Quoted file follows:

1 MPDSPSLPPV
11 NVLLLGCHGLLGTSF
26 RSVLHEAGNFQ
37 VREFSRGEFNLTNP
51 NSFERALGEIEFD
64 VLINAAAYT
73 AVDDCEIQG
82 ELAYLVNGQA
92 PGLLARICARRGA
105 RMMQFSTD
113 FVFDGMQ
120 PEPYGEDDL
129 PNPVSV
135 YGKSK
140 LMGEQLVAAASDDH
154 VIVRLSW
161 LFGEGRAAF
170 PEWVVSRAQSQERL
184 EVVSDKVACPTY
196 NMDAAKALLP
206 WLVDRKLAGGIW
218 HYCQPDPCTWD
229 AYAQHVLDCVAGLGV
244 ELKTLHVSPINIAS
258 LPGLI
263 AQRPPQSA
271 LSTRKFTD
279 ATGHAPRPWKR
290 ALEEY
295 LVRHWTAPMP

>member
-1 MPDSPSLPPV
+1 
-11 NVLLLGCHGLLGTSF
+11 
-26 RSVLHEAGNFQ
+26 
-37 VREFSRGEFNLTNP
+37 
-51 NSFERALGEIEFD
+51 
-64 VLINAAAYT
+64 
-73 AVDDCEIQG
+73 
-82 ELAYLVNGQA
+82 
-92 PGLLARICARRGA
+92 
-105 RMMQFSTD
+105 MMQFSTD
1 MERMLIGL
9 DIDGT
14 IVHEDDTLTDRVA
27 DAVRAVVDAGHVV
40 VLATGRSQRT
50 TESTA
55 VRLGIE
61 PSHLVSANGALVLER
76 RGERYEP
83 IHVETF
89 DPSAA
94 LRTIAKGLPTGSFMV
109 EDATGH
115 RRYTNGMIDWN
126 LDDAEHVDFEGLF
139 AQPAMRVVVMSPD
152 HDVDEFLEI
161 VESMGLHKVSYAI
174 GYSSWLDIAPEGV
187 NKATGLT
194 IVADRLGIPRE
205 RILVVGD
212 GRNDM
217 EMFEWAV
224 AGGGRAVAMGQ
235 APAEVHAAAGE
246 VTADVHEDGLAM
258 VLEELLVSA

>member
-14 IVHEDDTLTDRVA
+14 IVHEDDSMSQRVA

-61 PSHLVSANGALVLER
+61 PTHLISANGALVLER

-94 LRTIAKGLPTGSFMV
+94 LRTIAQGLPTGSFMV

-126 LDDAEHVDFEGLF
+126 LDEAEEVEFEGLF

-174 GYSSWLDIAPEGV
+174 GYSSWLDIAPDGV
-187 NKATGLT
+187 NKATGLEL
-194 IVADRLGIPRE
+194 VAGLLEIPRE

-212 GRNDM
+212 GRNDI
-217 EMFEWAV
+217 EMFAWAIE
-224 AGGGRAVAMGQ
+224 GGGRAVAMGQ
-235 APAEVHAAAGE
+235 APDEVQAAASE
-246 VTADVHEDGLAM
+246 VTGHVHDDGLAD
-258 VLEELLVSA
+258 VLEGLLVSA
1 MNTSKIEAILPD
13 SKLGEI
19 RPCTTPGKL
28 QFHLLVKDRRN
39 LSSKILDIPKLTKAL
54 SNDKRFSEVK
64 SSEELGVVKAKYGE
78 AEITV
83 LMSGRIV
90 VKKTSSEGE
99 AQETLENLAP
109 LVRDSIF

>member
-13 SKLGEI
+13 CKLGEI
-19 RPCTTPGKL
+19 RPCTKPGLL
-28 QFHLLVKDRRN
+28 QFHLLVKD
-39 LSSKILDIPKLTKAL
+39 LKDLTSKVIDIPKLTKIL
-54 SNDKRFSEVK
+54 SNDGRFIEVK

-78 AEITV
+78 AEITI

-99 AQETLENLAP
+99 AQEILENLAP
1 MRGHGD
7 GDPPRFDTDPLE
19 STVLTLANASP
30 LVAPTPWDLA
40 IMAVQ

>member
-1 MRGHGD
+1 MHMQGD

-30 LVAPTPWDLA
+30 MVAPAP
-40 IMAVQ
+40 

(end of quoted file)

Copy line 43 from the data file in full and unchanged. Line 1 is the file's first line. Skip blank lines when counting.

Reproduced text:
+64 